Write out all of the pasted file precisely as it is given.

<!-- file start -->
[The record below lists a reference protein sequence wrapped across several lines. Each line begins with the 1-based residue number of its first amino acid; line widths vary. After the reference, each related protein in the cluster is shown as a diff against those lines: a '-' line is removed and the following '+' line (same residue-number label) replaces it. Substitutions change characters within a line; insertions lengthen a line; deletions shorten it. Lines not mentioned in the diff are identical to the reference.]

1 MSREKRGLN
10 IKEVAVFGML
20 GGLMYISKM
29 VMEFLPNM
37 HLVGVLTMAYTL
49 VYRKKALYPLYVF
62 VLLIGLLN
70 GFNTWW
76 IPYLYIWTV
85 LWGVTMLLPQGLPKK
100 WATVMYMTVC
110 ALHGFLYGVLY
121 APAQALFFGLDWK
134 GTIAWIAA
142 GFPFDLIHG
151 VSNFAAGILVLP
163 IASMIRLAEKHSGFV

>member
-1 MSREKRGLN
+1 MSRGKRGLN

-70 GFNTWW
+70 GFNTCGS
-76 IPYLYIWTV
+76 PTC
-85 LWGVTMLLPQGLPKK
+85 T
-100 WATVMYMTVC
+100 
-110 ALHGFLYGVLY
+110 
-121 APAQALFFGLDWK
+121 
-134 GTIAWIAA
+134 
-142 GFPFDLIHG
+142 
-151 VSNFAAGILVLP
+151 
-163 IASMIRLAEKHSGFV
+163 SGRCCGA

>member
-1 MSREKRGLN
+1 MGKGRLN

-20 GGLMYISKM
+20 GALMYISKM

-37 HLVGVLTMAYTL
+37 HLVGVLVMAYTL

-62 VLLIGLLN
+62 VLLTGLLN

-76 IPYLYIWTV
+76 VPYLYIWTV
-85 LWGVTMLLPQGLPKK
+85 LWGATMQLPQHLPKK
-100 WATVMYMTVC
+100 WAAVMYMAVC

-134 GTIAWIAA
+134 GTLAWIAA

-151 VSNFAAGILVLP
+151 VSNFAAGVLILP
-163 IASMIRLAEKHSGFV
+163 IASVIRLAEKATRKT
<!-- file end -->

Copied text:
[The record below lists a reference protein sequence wrapped across several lines. Each line begins with the 1-based residue number of its first amino acid; line widths vary. After the reference, each related protein in the cluster is shown as a diff against those lines: a '-' line is removed and the following '+' line (same residue-number label) replaces it. Substitutions change characters within a line; insertions lengthen a line; deletions shorten it. Lines not mentioned in the diff are identical to the reference.]

1 MSREKRGLN
10 IKEVAVFGML
20 GGLMYISKM
29 VMEFLPNM
37 HLVGVLTMAYTL
49 VYRKKALYPLYVF
62 VLLIGLLN
70 GFNTWW
76 IPYLYIWTV
85 LWGVTMLLPQGLPKK
100 WATVMYMTVC
110 ALHGFLYGVLY
121 APAQALFFGLDWK
134 GTIAWIAA
142 GFPFDLIHG
151 VSNFAAGILVLP
163 IASMIRLAEKHSGFV

>member
-1 MSREKRGLN
+1 MSRGKRGLN

-70 GFNTWW
+70 GFNTCGS
-76 IPYLYIWTV
+76 PTC
-85 LWGVTMLLPQGLPKK
+85 T
-100 WATVMYMTVC
+100 
-110 ALHGFLYGVLY
+110 
-121 APAQALFFGLDWK
+121 
-134 GTIAWIAA
+134 
-142 GFPFDLIHG
+142 
-151 VSNFAAGILVLP
+151 
-163 IASMIRLAEKHSGFV
+163 SGRCCGA

>member
-1 MSREKRGLN
+1 MGKGRLN

-20 GGLMYISKM
+20 GALMYISKM

-37 HLVGVLTMAYTL
+37 HLVGVLVMAYTL

-62 VLLIGLLN
+62 VLLTGLLN

-76 IPYLYIWTV
+76 VPYLYIWTV
-85 LWGVTMLLPQGLPKK
+85 LWGATMQLPQHLPKK
-100 WATVMYMTVC
+100 WAAVMYMAVC

-134 GTIAWIAA
+134 GTLAWIAA

-151 VSNFAAGILVLP
+151 VSNFAAGVLILP
-163 IASMIRLAEKHSGFV
+163 IASVIRLAEKATRKT